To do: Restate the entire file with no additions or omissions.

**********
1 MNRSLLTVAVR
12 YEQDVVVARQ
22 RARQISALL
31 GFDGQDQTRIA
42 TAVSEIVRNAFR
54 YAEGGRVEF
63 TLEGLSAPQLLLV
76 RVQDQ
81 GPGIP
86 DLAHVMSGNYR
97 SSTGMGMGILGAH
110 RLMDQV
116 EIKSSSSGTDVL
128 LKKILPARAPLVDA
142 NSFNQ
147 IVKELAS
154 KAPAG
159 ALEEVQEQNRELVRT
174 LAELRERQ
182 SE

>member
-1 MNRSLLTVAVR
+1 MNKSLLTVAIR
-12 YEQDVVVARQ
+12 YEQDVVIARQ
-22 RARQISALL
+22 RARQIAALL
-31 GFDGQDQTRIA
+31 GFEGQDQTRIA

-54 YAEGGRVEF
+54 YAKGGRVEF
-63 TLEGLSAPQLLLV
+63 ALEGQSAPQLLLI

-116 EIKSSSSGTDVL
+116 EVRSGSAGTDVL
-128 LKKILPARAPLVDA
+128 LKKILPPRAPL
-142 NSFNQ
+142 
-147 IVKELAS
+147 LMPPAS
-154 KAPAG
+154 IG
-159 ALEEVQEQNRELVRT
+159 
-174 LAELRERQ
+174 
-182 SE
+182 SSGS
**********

1 MNRSLLTVAVR
12 YEQDVVVARQ
22 RARQISALL
31 GFDGQDQTRIA
42 TAVSEIVRNAFR
54 YAEGGRVEF
63 TLEGLSAPQLLLV
76 RVQDQ
81 GPGIP
86 DLAHVMSGNYR
97 SSTGMGMGILGAH
110 RLMDQV
116 EIKSSSSGTDVL
128 LKKILPARAPLVDA
142 NSFNQ
147 IVKELAS
154 KAPAG
159 ALEEVQEQNRELVRT
174 LAELRERQ
182 SE

>member
-1 MNRSLLTVAVR
+1 MNKSLLTVAIR
-12 YEQDVVVARQ
+12 YEQDVVIARQ
-22 RARQISALL
+22 RARQIAALL
-31 GFDGQDQTRIA
+31 GFEGQDQTRIA

-54 YAEGGRVEF
+54 YAKGGRVEF
-63 TLEGLSAPQLLLV
+63 ALEGQSAPQLLLI

-116 EIKSSSSGTDVL
+116 EVRSGSAGTDVL
-128 LKKILPARAPLVDA
+128 LKKILPPRAPL
-142 NSFNQ
+142 
-147 IVKELAS
+147 LMPPAS
-154 KAPAG
+154 IG
-159 ALEEVQEQNRELVRT
+159 
-174 LAELRERQ
+174 
-182 SE
+182 SSGS